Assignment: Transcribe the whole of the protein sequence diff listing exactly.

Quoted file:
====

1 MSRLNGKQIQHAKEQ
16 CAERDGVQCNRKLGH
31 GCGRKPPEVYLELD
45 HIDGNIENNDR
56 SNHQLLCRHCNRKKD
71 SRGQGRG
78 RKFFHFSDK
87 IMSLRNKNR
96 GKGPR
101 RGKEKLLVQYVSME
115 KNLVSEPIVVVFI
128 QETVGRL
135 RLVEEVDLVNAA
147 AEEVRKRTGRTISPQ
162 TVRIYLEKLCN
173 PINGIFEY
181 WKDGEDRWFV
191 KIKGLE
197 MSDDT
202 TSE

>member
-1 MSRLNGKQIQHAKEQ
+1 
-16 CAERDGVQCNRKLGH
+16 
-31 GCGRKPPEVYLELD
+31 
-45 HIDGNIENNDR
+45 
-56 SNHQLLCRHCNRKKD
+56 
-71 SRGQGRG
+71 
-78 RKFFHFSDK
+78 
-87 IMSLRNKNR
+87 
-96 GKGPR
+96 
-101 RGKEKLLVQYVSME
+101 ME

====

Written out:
1 MSRLNGKQIQHAKEQ
16 CAERDGVQCNRKLGH
31 GCGRKPPEVYLELD
45 HIDGNIENNDR
56 SNHQLLCRHCNRKKD
71 SRGQGRG
78 RKFFHFSDK
87 IMSLRNKNR
96 GKGPR
101 RGKEKLLVQYVSME
115 KNLVSEPIVVVFI
128 QETVGRL
135 RLVEEVDLVNAA
147 AEEVRKRTGRTISPQ
162 TVRIYLEKLCN
173 PINGIFEY
181 WKDGEDRWFV
191 KIKGLE
197 MSDDT
202 TSE

>member
-1 MSRLNGKQIQHAKEQ
+1 
-16 CAERDGVQCNRKLGH
+16 
-31 GCGRKPPEVYLELD
+31 
-45 HIDGNIENNDR
+45 
-56 SNHQLLCRHCNRKKD
+56 
-71 SRGQGRG
+71 
-78 RKFFHFSDK
+78 
-87 IMSLRNKNR
+87 
-96 GKGPR
+96 
-101 RGKEKLLVQYVSME
+101 ME